Political crisis threatens Bulgaria's fragile economy

After weeks of protests, Bulgaria's new technocrat caretaker government must urgently restore trust in state institutions or risk exacerbating an already dire economic situation in the European Union's poorest country, analysts say.

"If protests continue and political instability drags on, it is set to pose problems for the economy by pushing new investors away and prompting those already here to postpone any development plans," Institute for Market Economics analyst Kaloyan Staykov told AFP.

"Failure to find a relatively swift way out of the political crisis risks resulting in an economic downturn, the loss of hundreds of thousands more jobs and growing poverty," added Georgy Angelov of the Sofia branch of the Open Society Institute in a Presa newspaper editorial.

The cash-strapped government of right-wing premier Boyko Borisov resigned on February 20, swept up by a tide of public anger against deepening poverty and corruption, five months before the tough-guy former bodyguard's term was due to end.

An interim technocrat administration headed by former deputy foreign minister and ambassador to France Marin Raykov, including as finance minister deputy central bank governor Kalin Hristov, was named on Tuesday to run the country until elections on May 12.

Former Soviet Bloc member Bulgaria, which joined the EU in 2007, has been spared the major economic turmoil causing such problems elsewhere, not least over the border in Greece, helped by fiscal discipline and its currency, the lev, being pegged to the euro.

The government squeezed the public deficit to just 0.5 percent of output in 2012 and public debt to 15-19 percent of gross domestic product -- one of the lowest across the 27-nation EU.

But this has come at the price of drastic government spending cuts, and freezing public sector salaries at an average of 400 euros ($534) over the past three years. Average pensions in the rapidly ageing nation have remained stuck at 138 euros.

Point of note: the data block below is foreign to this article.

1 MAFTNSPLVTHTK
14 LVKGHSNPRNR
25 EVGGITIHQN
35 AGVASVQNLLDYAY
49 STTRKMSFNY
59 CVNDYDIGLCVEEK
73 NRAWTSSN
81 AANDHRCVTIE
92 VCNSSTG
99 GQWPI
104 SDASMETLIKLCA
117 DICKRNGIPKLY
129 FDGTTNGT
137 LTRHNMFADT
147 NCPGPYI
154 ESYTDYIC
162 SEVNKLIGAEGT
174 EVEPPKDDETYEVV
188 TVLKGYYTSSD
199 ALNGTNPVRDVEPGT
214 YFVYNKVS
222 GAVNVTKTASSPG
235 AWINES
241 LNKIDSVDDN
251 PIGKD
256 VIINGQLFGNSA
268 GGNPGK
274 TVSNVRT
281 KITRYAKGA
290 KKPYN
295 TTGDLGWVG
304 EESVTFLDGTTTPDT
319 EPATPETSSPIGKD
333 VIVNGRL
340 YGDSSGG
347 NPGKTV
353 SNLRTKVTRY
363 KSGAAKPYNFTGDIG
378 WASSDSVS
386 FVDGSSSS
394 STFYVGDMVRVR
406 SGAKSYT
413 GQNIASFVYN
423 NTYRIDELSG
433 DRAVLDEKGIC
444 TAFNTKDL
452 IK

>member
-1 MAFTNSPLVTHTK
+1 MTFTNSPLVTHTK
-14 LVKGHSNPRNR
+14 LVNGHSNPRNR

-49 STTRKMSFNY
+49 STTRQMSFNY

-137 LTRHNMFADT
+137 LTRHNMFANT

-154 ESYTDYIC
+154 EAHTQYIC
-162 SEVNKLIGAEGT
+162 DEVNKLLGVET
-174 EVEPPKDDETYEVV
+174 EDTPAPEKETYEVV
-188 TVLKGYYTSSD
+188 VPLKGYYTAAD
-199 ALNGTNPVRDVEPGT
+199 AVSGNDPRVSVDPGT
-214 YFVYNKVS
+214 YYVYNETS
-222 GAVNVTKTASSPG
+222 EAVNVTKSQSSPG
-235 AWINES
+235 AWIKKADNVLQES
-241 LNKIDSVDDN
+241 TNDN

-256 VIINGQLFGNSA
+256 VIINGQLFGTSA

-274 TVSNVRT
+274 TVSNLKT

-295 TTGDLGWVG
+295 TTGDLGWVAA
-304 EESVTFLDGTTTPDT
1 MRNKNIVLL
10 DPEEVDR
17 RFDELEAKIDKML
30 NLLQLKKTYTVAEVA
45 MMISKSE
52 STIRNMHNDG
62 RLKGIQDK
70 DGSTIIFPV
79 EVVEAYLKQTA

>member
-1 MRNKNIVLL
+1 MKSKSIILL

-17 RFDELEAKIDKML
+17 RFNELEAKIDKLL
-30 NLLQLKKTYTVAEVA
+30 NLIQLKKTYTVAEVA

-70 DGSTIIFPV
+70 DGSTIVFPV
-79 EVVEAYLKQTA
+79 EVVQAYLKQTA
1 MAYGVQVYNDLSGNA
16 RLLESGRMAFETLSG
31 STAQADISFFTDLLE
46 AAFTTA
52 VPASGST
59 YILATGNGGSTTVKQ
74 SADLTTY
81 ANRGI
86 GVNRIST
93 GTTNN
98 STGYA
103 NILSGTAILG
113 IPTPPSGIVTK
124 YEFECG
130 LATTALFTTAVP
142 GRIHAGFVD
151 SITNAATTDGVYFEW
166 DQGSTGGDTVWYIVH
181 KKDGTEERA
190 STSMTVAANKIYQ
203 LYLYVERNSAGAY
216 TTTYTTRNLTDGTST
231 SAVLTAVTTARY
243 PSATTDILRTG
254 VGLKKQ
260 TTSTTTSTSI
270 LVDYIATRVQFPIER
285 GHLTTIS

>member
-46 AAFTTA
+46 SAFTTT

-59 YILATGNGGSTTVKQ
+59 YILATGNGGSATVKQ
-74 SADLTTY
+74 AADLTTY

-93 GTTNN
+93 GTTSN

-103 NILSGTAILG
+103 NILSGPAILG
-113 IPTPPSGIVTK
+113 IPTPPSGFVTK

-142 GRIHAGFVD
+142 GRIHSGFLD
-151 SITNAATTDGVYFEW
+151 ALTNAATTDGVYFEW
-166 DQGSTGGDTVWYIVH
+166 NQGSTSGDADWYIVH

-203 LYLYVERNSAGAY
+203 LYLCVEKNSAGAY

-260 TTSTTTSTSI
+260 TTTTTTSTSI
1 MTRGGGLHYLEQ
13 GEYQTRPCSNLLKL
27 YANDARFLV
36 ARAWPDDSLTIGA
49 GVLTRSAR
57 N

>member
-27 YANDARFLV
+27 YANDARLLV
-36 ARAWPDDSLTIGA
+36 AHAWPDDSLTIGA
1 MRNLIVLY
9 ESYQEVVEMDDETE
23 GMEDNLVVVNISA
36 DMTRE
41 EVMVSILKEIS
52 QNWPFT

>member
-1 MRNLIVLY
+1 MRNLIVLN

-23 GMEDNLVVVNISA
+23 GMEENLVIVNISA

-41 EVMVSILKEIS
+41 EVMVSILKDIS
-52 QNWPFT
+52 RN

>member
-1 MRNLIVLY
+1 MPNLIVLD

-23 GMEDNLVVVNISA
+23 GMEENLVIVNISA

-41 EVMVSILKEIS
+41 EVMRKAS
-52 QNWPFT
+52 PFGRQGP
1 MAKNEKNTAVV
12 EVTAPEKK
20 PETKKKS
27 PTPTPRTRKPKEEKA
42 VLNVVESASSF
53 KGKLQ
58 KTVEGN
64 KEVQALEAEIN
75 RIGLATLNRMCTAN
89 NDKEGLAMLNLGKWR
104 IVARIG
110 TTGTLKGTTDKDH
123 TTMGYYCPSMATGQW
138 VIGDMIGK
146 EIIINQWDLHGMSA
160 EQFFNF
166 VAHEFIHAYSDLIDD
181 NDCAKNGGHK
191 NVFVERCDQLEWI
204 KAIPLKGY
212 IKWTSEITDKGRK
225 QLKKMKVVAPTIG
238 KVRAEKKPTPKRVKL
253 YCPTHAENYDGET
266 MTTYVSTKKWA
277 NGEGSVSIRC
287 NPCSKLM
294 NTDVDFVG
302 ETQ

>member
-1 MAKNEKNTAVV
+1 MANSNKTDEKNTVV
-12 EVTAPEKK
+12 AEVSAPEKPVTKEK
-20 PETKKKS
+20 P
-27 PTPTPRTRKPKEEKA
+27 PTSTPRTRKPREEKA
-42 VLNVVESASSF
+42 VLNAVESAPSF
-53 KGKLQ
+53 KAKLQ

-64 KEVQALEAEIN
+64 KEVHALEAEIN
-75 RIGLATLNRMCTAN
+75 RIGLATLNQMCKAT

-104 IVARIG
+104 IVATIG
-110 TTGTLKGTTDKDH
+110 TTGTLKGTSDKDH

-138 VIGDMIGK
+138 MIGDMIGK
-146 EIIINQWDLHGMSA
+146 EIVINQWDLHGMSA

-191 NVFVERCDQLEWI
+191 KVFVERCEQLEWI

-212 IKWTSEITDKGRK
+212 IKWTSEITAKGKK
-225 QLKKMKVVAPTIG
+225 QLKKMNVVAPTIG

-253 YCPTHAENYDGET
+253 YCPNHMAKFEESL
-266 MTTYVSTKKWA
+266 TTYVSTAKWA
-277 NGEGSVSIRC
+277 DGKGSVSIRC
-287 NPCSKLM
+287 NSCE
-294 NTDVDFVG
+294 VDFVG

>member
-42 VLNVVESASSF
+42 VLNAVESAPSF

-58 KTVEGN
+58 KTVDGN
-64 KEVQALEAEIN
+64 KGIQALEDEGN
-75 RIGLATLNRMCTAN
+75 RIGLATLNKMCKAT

The 7.4-million-strong country's economy was slow to recover after output plunged 5.0 percent in the global financial crisis and economic downturn of 2009. Growth was only 0.8 percent in 2012 and is expected to be little better -- 1.0 percent -- in 2013.

Its major driver, foreign direct investment, has slumped, hitting between 1.7-2.0 billion euros last year, a far cry from 6.6 billion euros in 2008. The government has even offered Bulgarian -- and therefore EU -- citizenship to large foreign investors.

As a result, with unemployment at 11.4 percent and rising, poverty levels have risen and living standards have fallen, causing ordinary Bulgarians to resent a political elite they see as more preoccupied with lining their own pockets and those of their cronies.

The final straw was a sharp rise in utility bills in February, prompting thousands to take to the streets around the country in the biggest upsurge of public discontent in 16 years, with demonstrators fighting running battles with riot police. Three people died after setting themselves on fire.

"This poisonous combination of poverty and injustice sent people on the streets," Bozhidar Danev, chairman of the country's largest industrial association, said.

Borisov's decision to throw in the towel has however failed to soothe people's anger, with several thousand people taking to the streets of the capital Sofia and other cities on Sunday, brandishing banners like "Out with the Mafia".

Raykov's first task will be to restore confidence that justice can be done and poverty battled, Danev said. Fair elections were the first step, as well as more transparency and a thorough analysis of the current fiscal situation.

Whichever government emerges after the election -- polls suggest voters will return a fragmented parliament -- must then go on "to employ prudent fiscal policies and not slide down the hill of populism", said Staykov.

"We simply cannot afford that now."